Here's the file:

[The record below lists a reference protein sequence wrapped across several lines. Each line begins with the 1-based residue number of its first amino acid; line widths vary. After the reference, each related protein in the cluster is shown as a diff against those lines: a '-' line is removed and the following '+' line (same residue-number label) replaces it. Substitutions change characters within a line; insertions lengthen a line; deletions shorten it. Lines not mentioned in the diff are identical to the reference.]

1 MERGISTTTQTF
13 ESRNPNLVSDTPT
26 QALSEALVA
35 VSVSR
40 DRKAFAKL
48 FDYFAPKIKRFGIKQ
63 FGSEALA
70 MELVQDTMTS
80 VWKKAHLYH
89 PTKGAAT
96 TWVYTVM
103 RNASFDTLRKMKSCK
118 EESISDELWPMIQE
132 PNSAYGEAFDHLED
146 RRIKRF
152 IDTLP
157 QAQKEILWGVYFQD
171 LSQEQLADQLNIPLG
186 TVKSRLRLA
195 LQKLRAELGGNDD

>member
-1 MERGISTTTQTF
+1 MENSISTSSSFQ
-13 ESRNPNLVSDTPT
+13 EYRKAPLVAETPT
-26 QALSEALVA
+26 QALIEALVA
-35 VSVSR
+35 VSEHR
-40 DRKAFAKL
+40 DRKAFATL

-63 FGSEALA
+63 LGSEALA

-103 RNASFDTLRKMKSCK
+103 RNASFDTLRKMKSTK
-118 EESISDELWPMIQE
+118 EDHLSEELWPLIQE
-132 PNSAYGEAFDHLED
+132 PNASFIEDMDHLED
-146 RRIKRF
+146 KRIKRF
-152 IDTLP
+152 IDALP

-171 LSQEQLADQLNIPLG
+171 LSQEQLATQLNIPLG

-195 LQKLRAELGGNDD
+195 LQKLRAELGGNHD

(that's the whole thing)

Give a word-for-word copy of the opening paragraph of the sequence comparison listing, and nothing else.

[The record below lists a reference protein sequence wrapped across several lines. Each line begins with the 1-based residue number of its first amino acid; line widths vary. After the reference, each related protein in the cluster is shown as a diff against those lines: a '-' line is removed and the following '+' line (same residue-number label) replaces it. Substitutions change characters within a line; insertions lengthen a line; deletions shorten it. Lines not mentioned in the diff are identical to the reference.]